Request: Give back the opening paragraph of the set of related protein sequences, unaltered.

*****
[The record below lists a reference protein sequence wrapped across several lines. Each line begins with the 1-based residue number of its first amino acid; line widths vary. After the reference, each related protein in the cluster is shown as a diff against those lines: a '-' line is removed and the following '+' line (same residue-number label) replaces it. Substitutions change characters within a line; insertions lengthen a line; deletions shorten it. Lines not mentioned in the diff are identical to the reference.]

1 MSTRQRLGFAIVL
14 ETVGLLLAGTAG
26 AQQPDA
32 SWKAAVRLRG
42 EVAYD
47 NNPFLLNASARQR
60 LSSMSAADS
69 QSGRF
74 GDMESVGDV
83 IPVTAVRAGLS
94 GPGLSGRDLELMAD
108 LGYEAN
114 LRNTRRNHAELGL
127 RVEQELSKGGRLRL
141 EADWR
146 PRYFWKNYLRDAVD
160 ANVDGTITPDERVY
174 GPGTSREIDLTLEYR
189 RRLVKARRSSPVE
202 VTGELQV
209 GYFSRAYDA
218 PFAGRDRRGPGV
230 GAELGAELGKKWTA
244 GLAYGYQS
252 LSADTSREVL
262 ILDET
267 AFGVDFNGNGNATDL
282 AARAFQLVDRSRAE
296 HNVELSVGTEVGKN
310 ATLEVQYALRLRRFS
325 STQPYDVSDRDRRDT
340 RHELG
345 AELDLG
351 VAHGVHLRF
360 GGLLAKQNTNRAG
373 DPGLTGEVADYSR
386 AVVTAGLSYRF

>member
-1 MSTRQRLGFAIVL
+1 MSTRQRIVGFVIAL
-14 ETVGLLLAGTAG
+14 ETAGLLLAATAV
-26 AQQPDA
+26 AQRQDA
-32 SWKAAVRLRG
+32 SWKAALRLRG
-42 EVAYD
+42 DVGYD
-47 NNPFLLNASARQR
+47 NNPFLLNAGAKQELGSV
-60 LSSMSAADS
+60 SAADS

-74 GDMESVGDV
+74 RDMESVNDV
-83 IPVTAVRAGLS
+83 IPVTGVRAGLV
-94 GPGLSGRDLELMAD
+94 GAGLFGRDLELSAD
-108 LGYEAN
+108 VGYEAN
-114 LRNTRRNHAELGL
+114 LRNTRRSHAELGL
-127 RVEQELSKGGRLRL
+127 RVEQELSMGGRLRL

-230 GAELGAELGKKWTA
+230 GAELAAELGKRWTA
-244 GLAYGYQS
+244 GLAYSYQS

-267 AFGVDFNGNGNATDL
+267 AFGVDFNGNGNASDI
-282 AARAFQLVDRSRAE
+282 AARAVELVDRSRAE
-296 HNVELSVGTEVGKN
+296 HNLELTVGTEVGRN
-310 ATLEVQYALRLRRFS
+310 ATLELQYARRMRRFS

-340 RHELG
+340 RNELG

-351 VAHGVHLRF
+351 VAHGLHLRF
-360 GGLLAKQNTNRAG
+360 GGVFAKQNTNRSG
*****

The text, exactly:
[The record below lists a reference protein sequence wrapped across several lines. Each line begins with the 1-based residue number of its first amino acid; line widths vary. After the reference, each related protein in the cluster is shown as a diff against those lines: a '-' line is removed and the following '+' line (same residue-number label) replaces it. Substitutions change characters within a line; insertions lengthen a line; deletions shorten it. Lines not mentioned in the diff are identical to the reference.]